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As the latest series of the BBC’s Peaky Blinders reached its disappointing conclusion, like many others across the world, I felt deflated at the prospect of waiting two more long years for the penultimate, and hopefully more action-packed, series.
As the mania and hype builds further, the Peaky Blinders effect has tourism at an all time high in and around Birmingham as we satisfy our obsession.
Birmingham is home to the Peaky Blinders gang and, though predominantly shot in Manchester and Liverpool, the West Midlands city has seen tourism spike since the first series aired in 2013.
For the launch of series 5 in August 2019, the BBC put a fan painted mural on the side of the Custard Factory, a creative hub in Birmingham and the former site of Bird’s Custard. Gang leader Tommy Shelby (Cillian Murphy) looks down over Digbeth, drawing fans directly into the heart of the city.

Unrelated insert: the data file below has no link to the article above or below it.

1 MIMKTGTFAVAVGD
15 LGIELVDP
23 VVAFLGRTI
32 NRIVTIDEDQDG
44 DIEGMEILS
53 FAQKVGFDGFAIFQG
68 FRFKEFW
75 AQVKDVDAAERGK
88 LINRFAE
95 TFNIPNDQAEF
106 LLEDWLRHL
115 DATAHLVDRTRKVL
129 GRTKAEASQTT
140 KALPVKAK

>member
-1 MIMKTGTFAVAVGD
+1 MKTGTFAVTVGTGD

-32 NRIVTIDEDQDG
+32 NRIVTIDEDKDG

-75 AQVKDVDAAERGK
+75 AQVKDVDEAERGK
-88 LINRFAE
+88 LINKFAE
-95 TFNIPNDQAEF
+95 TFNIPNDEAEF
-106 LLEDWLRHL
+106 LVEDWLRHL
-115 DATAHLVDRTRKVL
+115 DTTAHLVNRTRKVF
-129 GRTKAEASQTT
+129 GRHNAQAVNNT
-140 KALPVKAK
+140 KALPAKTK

Some scenes are shot at the Black Country Living Museum in Dudley, which has just had its fifth year of growth. Visitors are up a third since 2013. The museum made a loss of £599,745 in 2012/13 and in its annual report for 2018 shows profits of £910,095.
I, like many, want to recognise something from the show, or to have a photo taken or stand in the spot the actors did. It’s silly when you think about it, but it’s a phenomenon that is making the area a lot of money and shows no sign of slowing down.
Shops, a festival, escape rooms, themed evenings, series screenings, it all sells out almost instantly. The impact it’s had is incredible with Joe Godwin, the director of BBC Midlands, telling the Guardian: “Peaky Blinders has been a game changer for Birmingham.”
Sticking to the UK, the BBC series Poldark draws tourists to Cornwall with Visit Cornwall claiming it accounts for 13 per cent of all holidaymakers. Though the fashions, drinks and theme of the show have not made it to the mainstream like Peaky Blinders (thankfully, not sure I am feeling a corset) not everyone in the south is happy, complaining tourists ruin the area.